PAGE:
Canada — Hundreds of people who had to leave their homes to escape the thick smoke from forest fires in northern Saskatchewan are being allowed to return over the next few days.
About 700 of the more than 800 people removed from Deschambault Lake were expected to return to their homes in the community Sunday evening, Trish Alcorn of the Saskatchewan Ministry of Social Services told CBC News.
“The conditions are probably the best they’ve been in a few days,” Alcorn said.
But about 1,800 people from other communities are still waiting to find out if they can return to their homes. Alcorn said they are monitoring the situation and the decision to return them will be made by experts at the environment ministry and elected officials in those communities.
Rain on the weekend has helped ease the fire threat in several areas.
Cathy Bulych, with Social Services, told the Canadian Press the thick smoke may still force evacuations in other communities.
“We’re sort of at the point where some communities will begin to be ready to return home and others may actually still have to be required to bring additional individuals out,” said Bulych. “At this time it’s all primarily smoke-related concerns.”
Richard Kent, with the Prince Albert Grand Council, said priority people who were taken out first the elderly and those with respiratory problems and other health ailments will probably be the last ones to return home.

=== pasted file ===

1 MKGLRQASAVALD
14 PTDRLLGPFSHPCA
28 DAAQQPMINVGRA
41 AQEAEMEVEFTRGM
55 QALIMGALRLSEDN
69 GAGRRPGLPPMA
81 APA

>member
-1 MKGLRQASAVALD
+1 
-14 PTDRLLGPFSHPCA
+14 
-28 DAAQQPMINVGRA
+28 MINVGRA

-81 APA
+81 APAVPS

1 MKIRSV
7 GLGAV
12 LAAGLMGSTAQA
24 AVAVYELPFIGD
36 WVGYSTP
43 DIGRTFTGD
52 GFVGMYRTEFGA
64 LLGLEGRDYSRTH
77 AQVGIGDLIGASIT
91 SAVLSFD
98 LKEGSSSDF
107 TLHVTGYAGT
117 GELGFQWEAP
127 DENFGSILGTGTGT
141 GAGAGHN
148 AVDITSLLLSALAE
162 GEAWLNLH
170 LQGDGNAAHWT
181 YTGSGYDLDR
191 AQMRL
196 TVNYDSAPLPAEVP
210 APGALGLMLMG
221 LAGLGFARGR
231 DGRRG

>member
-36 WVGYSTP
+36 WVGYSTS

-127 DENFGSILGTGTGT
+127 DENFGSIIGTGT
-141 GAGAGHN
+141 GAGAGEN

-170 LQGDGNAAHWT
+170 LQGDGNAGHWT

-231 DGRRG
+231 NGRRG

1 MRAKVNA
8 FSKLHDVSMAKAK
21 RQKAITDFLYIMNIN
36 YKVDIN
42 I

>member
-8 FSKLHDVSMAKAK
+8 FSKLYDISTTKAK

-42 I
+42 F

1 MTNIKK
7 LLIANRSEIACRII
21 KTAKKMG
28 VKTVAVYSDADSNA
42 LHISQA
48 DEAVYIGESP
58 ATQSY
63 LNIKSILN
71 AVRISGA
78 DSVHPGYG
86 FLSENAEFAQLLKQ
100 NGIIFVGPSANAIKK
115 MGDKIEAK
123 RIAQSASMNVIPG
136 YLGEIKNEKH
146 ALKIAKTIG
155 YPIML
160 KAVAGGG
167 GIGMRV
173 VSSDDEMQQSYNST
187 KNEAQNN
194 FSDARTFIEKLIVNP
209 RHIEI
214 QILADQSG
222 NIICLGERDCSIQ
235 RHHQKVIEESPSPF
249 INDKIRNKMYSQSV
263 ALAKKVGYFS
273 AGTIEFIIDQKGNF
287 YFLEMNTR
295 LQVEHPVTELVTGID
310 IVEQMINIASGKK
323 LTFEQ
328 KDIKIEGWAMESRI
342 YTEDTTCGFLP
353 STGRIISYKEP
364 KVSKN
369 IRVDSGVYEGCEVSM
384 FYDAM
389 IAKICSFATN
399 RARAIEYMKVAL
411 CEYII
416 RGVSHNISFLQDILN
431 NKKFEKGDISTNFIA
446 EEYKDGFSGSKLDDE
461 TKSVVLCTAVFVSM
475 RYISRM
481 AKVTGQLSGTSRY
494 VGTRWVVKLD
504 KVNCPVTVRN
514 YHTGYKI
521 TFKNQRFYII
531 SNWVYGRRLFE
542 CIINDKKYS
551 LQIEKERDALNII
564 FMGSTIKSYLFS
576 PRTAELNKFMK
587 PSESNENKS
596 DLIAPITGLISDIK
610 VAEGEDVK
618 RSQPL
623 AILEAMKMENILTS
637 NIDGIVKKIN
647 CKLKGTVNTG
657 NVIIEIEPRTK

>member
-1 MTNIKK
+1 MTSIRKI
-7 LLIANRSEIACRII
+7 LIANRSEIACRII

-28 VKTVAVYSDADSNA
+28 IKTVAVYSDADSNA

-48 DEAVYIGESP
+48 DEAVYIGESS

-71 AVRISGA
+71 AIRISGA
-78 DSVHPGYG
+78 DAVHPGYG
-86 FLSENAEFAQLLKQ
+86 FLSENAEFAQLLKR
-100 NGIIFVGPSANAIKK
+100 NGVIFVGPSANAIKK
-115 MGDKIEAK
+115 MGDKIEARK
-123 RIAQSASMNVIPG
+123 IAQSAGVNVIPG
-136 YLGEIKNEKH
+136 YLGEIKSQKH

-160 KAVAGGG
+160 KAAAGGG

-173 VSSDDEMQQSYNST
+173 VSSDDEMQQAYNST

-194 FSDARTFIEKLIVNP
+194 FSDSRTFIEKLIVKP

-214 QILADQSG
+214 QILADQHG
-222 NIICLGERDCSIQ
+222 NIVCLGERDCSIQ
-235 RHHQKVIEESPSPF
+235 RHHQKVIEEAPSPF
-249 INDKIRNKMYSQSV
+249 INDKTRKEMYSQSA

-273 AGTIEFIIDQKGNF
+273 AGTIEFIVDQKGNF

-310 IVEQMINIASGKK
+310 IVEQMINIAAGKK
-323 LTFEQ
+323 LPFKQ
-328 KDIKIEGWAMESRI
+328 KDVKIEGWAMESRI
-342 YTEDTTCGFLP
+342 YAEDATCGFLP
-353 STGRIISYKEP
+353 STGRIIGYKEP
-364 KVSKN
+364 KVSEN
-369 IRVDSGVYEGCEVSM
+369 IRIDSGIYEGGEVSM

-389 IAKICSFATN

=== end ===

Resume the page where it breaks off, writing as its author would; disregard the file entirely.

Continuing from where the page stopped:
About 400 people were set to leave their homes in the area of Sandy Bay, Sask., on Saturday to escape thick smoke from forest fires. On Friday, 250 people were forced out of Pelican Narrows.
More than 1,000 people have been evacuated from Deschambault Lake since Monday. A huge fire on the outskirts of the community was stopped Friday night after firefighters carried out a controlled burn to starve the fire of fuel.
Although the immediate danger from the flames has been eliminated, officials are worried that drifting smoke from the fire could cause breathing problems for some residents.
Peter Beatty, vice-chief of the Peter Ballantyne Cree Nation, praised firefighting efforts in the area of Deschambault Lake.
“With the conditions that were out there the wind direction and the wind speed and the heat I was very impressed with the expertise of the firefighting personnel.”
Displaced residents have been taking shelter in Regina, Saskatoon and Prince Albert.
As of Saturday, there were 88 forest fires burning across Saskatchewan, including 36 new fires started by lightning strikes Friday. Some of the biggest fires were receiving rain Saturday, including the blaze near Deschambault Lake, which received 31 millimetres, said Saskatchewan Environment spokeswoman Rhonda Michaels.
Nearly 3,000 square kilometres have burned so far, an area about 20 times the size of Saskatoon.